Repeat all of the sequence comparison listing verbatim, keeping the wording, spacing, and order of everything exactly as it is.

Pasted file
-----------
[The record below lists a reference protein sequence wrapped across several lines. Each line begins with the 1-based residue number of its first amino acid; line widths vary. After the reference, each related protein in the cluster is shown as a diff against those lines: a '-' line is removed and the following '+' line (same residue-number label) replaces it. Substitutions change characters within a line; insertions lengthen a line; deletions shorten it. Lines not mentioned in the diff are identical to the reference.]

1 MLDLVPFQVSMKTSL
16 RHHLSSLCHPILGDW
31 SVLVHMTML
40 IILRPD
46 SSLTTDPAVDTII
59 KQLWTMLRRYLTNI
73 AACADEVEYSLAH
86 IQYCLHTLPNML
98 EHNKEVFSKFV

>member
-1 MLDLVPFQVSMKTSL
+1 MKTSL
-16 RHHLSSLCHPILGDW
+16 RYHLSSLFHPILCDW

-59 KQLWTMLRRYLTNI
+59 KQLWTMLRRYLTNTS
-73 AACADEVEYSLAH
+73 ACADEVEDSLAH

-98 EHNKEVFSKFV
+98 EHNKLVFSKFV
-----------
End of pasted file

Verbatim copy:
[The record below lists a reference protein sequence wrapped across several lines. Each line begins with the 1-based residue number of its first amino acid; line widths vary. After the reference, each related protein in the cluster is shown as a diff against those lines: a '-' line is removed and the following '+' line (same residue-number label) replaces it. Substitutions change characters within a line; insertions lengthen a line; deletions shorten it. Lines not mentioned in the diff are identical to the reference.]

1 MLDLVPFQVSMKTSL
16 RHHLSSLCHPILGDW
31 SVLVHMTML
40 IILRPD
46 SSLTTDPAVDTII
59 KQLWTMLRRYLTNI
73 AACADEVEYSLAH
86 IQYCLHTLPNML
98 EHNKEVFSKFV

>member
-1 MLDLVPFQVSMKTSL
+1 MKTSL
-16 RHHLSSLCHPILGDW
+16 RYHLSSLFHPILCDW

-59 KQLWTMLRRYLTNI
+59 KQLWTMLRRYLTNTS
-73 AACADEVEYSLAH
+73 ACADEVEDSLAH

-98 EHNKEVFSKFV
+98 EHNKLVFSKFV